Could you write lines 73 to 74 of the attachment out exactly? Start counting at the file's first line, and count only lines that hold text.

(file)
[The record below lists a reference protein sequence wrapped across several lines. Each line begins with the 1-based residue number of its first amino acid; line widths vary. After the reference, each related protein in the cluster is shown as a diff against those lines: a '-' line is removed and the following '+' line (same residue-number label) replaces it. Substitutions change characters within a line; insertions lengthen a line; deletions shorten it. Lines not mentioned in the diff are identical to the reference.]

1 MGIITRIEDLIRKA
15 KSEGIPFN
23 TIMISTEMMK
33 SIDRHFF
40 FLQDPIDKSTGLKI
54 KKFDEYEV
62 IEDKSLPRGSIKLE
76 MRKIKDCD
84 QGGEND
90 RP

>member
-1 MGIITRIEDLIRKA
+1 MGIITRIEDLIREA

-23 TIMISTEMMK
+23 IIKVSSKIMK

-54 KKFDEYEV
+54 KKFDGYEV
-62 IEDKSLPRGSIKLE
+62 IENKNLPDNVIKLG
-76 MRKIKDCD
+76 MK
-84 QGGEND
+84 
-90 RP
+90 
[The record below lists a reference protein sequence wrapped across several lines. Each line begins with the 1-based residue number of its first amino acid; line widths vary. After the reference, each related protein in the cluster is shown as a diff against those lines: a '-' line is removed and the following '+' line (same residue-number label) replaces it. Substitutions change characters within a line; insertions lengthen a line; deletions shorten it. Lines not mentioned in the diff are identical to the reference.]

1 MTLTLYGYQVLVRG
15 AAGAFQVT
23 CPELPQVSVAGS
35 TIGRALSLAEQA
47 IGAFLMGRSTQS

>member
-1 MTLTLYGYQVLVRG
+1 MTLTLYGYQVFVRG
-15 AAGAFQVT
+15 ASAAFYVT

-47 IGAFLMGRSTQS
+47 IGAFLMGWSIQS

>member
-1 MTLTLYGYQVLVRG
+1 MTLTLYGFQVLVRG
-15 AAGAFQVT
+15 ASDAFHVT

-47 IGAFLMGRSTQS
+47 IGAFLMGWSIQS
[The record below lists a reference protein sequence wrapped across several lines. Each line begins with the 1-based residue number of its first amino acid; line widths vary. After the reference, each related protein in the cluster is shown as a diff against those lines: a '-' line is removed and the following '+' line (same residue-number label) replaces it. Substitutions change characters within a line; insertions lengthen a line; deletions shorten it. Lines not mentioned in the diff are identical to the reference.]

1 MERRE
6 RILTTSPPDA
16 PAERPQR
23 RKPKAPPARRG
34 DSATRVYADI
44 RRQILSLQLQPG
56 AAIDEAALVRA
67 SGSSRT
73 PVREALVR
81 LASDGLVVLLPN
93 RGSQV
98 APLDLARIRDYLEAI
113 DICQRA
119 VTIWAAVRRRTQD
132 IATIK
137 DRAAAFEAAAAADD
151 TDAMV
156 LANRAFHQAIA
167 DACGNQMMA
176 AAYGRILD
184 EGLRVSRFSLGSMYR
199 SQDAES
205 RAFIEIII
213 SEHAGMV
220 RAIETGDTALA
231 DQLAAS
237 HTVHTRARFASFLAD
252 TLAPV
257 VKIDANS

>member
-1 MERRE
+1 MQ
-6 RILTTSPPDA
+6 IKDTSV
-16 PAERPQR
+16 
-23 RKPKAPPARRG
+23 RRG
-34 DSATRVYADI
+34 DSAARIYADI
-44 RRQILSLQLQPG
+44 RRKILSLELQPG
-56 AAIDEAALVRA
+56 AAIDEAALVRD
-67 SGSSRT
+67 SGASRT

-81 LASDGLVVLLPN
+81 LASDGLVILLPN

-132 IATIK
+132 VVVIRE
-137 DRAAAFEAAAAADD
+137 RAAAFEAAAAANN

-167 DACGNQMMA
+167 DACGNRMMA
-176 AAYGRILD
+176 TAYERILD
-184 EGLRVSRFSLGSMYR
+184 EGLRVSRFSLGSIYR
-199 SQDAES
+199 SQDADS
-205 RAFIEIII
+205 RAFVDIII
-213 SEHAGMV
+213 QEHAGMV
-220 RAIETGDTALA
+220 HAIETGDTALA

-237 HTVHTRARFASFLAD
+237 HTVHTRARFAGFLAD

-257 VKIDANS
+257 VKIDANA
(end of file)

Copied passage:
231 DQLAAS
237 HTVHTRARFASFLAD